The Dutch government has given parliamentarians an extraordinary warts-and-all assessment of the cost of the gangland drugs industry to society, estimating that it drains up to €4.1 billion from the exchequer every year – and puts about €16 billion in “black money” into circulation.
After six months of a caretaker government and an as-you-were budget on Tuesday, the long-awaited figures delivered by justice minister Ferd Grapperhaus were the highlight of a day usually dominated by the king’s opening of parliament and political spending priorities for the year ahead.
Drawn up by the department of justice in response to warnings that organised crime gangs have been turning the Netherlands into “a narco state”, the figures circulated to MPs and senators put the cumulative cost of drugs, where they impact on society, at between €3.2 and €4.1 billion a year.
Predictably, the largest element of that overall bill is policing, which costs between €1.1 and €1.6 billion – although police unions admit they are being outmanoeuvred by increasingly vicious international gangs who launder money through shops, restaurants and a booming property market.
The research shows that 20 per cent of those jailed have links to drugs, and so the administration of justice and running jails add up to perhaps as much as another billion euro – at between €170 million and €270 million for the former and between €400 million and €700 million for the latter.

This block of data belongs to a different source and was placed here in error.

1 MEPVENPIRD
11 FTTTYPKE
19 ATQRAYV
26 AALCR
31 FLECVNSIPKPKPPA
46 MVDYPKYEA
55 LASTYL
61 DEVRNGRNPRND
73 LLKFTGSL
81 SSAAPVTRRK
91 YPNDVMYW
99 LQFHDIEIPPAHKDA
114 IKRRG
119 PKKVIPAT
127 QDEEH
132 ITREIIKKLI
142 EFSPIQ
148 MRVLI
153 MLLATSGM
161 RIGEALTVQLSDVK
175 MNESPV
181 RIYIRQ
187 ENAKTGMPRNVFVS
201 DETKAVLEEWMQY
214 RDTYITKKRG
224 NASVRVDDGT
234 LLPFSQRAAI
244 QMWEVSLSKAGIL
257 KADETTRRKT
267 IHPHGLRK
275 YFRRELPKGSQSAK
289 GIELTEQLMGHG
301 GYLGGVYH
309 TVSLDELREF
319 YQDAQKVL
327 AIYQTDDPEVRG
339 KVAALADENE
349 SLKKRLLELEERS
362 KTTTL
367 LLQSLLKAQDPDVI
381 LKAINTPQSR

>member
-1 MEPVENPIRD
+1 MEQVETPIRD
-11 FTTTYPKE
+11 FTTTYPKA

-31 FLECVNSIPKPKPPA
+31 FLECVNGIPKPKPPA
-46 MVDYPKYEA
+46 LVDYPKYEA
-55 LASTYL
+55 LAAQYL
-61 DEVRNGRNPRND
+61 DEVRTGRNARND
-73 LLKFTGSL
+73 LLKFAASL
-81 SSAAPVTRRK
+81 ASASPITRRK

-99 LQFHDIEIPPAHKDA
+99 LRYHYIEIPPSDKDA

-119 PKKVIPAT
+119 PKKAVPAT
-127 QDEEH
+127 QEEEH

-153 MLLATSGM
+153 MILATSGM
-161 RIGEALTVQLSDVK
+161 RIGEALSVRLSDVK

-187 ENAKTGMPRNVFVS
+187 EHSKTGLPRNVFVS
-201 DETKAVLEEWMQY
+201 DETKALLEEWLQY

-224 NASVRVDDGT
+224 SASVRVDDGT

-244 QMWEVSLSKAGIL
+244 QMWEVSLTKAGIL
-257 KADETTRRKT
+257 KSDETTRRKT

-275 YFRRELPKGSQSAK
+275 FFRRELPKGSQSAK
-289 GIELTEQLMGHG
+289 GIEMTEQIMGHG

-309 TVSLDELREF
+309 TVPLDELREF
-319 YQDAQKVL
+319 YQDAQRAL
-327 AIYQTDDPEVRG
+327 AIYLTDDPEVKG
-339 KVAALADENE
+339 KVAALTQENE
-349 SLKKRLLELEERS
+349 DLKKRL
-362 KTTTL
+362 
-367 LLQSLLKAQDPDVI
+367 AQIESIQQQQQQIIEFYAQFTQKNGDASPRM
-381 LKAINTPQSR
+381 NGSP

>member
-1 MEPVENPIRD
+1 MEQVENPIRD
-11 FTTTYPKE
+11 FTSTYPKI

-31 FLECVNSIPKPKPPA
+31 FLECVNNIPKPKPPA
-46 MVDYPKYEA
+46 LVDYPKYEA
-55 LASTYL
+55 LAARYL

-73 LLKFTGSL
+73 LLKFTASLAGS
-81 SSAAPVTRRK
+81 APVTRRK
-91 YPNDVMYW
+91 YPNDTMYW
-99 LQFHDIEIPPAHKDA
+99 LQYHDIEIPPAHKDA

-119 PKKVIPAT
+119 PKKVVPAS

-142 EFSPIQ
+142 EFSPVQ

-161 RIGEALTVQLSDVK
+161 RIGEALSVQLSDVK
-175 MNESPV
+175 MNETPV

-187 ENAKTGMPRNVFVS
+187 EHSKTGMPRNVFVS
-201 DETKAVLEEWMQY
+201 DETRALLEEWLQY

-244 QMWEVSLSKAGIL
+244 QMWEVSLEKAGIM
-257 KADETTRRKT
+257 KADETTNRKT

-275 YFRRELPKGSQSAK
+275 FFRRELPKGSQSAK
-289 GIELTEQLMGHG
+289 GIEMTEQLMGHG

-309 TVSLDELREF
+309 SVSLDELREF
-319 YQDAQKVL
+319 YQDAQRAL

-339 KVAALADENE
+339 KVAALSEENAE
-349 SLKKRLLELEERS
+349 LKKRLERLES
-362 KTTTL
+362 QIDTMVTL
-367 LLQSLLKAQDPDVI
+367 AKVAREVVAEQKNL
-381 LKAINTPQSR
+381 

At the same time, the cost at the Dutch medical system of treating drug addiction is another €250 million every year.
Analysis of social welfare costs shows that some 5 per cent of all unemployment benefits are drug-related, at a cost of €320 million a year. The same figure of 5 per cent also applies to disability insurance, at a cost of €200 million.
The costs to the economy are also considerable, put at some €600 million: about €550 million a year to combat money laundering – and, most poignantly, the loss of an estimated €47 million a year for the economic cost of young people who leave school early for a criminal career.
What is not included in the report is the cost of police corruption, which is becoming an ever-bigger problem given the scale of the earnings made from drugs.
Dozens of officers were suspended or dismissed from the force in 2019 following investigations into corruption at all levels, which found breaches of official secretary, dereliction of duty, fraud, tampering with computers, and misusing information from police computers.
The findings were described at the time as “the tip of the iceberg”.
“Criminals approach officers by stealth and apply pressure; it happens at every level,” said Jan Struijs of the police union, NPD. “Realistically, in today’s world, officers need training to handle it.”